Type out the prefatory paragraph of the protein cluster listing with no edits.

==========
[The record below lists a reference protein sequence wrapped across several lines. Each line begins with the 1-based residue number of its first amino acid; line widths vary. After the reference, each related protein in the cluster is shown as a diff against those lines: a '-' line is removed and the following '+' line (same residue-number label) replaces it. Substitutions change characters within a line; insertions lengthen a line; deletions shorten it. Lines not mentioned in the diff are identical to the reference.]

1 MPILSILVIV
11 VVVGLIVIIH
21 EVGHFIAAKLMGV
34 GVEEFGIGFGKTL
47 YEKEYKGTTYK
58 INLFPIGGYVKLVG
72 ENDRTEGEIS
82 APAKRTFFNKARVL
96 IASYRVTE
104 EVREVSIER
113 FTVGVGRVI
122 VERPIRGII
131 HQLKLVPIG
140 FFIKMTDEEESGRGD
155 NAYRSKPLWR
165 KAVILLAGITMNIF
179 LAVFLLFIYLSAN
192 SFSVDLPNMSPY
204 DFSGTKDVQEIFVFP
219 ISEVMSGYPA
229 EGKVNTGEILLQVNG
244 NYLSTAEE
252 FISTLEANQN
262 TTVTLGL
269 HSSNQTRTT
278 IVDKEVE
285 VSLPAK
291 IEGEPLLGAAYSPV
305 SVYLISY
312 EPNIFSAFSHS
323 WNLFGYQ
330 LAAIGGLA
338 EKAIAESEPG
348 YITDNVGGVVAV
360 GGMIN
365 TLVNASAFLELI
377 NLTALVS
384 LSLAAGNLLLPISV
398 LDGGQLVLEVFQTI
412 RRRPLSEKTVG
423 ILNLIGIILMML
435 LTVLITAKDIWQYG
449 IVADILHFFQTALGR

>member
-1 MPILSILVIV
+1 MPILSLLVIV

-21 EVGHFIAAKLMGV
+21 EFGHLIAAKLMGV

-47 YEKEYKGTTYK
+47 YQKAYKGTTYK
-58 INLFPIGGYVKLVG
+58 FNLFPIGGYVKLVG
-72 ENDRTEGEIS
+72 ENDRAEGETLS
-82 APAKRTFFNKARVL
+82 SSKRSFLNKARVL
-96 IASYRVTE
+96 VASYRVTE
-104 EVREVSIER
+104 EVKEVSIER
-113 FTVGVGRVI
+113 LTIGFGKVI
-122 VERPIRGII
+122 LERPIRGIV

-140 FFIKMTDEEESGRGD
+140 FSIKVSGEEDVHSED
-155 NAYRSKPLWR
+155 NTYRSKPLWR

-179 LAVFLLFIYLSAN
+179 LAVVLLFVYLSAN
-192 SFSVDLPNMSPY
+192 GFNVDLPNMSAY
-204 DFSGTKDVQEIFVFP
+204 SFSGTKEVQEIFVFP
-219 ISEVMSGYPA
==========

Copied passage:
[The record below lists a reference protein sequence wrapped across several lines. Each line begins with the 1-based residue number of its first amino acid; line widths vary. After the reference, each related protein in the cluster is shown as a diff against those lines: a '-' line is removed and the following '+' line (same residue-number label) replaces it. Substitutions change characters within a line; insertions lengthen a line; deletions shorten it. Lines not mentioned in the diff are identical to the reference.]